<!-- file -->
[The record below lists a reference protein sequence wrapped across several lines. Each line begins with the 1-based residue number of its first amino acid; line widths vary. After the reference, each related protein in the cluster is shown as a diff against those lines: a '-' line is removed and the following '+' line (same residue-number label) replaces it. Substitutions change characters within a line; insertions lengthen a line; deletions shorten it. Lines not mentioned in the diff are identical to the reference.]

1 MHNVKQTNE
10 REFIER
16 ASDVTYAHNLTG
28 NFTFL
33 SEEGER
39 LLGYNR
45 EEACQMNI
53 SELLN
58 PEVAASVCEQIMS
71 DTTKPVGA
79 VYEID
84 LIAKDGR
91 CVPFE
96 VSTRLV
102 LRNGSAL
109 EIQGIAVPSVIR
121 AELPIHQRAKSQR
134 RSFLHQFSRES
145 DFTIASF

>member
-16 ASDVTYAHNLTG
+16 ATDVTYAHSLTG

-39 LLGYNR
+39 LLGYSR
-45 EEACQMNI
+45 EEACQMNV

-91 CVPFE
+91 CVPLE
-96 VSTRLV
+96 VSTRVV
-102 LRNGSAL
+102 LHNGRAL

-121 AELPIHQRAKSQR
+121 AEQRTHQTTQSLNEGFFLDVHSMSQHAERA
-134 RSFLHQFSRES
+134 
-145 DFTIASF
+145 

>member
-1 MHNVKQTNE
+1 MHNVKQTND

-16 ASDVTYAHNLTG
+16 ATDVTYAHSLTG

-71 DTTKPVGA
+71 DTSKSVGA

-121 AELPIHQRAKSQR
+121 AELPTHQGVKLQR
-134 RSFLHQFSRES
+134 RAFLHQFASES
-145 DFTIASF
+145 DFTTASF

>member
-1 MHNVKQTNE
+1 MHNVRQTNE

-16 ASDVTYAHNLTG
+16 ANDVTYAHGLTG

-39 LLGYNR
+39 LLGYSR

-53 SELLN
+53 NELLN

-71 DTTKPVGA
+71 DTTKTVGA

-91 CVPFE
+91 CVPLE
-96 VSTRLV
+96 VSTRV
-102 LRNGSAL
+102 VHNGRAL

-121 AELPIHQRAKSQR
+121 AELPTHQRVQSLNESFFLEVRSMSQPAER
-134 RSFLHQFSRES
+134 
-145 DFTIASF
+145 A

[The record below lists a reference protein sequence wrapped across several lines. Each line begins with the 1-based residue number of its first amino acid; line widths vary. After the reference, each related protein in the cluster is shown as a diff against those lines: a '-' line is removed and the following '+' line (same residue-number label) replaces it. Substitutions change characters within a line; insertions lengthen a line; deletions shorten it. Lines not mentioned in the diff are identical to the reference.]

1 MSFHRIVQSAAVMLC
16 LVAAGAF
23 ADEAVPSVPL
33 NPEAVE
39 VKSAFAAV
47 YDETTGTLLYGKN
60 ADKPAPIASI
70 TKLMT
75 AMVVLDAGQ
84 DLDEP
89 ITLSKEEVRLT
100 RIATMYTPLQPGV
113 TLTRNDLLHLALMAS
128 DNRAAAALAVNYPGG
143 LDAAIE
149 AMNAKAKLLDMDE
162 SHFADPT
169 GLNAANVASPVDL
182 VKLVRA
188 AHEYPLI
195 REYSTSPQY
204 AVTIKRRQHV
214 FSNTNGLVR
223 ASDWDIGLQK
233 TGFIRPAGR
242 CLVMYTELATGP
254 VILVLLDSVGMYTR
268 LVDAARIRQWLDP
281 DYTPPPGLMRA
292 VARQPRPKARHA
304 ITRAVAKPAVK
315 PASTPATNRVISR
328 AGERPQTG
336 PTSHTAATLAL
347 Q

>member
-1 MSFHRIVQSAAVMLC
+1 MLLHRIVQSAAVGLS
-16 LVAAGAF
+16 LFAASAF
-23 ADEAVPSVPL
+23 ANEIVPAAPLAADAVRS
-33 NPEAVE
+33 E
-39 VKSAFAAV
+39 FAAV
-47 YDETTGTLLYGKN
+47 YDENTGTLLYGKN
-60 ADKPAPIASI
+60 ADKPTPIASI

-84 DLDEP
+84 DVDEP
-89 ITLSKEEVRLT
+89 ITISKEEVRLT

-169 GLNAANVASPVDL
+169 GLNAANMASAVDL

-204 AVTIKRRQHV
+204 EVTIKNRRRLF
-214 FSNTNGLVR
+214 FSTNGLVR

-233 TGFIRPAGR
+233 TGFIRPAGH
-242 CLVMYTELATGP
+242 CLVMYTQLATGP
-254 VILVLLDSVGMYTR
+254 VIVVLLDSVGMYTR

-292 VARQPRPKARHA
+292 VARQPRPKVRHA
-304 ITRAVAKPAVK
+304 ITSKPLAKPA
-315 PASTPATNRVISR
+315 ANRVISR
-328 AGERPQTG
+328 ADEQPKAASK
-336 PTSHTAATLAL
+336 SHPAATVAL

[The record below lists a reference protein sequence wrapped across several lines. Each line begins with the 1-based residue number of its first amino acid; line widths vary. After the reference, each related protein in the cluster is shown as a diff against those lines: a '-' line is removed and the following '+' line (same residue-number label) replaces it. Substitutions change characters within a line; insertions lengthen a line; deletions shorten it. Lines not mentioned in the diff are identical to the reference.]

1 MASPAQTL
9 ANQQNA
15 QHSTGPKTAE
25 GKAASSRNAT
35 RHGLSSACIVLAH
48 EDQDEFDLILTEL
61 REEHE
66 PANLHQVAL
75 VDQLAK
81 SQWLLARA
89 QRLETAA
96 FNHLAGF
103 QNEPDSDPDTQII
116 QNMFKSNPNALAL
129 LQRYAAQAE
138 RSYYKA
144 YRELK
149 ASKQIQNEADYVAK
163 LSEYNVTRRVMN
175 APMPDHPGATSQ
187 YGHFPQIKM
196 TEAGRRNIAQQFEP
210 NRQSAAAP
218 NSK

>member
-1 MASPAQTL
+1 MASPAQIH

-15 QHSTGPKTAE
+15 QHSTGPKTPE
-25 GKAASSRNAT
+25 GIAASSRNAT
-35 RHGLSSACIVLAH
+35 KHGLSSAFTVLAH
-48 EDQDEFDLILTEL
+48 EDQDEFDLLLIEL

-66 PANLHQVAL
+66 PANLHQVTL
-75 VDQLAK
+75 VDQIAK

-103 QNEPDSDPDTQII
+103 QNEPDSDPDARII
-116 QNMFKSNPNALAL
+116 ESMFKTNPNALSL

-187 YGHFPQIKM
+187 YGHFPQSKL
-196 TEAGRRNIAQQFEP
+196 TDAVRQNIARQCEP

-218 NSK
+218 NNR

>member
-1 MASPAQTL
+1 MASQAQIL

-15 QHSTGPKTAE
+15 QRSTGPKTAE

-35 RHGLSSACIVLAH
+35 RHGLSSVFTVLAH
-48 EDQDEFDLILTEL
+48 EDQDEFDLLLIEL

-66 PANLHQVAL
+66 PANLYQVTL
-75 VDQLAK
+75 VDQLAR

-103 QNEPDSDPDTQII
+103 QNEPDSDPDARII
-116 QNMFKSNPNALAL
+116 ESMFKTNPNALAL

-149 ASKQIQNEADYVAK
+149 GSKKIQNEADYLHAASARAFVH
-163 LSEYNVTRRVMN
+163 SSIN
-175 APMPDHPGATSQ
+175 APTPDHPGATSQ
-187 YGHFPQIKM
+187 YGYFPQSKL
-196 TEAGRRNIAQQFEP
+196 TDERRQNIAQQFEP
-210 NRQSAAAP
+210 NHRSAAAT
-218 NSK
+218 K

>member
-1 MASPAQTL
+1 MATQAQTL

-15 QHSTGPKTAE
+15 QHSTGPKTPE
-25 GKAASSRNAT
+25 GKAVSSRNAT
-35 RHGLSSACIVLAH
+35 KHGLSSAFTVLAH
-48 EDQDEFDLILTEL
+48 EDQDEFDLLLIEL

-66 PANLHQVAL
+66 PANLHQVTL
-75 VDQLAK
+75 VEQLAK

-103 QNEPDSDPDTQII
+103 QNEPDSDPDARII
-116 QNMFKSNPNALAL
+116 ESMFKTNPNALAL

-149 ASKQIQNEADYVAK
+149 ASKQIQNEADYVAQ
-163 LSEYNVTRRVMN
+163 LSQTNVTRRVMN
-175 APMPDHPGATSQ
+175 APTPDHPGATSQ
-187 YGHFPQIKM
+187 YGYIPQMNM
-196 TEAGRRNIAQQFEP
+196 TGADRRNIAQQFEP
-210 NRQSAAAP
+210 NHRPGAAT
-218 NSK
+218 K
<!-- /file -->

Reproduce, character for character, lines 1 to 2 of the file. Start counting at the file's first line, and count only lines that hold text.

[The record below lists a reference protein sequence wrapped across several lines. Each line begins with the 1-based residue number of its first amino acid; line widths vary. After the reference, each related protein in the cluster is shown as a diff against those lines: a '-' line is removed and the following '+' line (same residue-number label) replaces it. Substitutions change characters within a line; insertions lengthen a line; deletions shorten it. Lines not mentioned in the diff are identical to the reference.]

1 MHNVKQTNE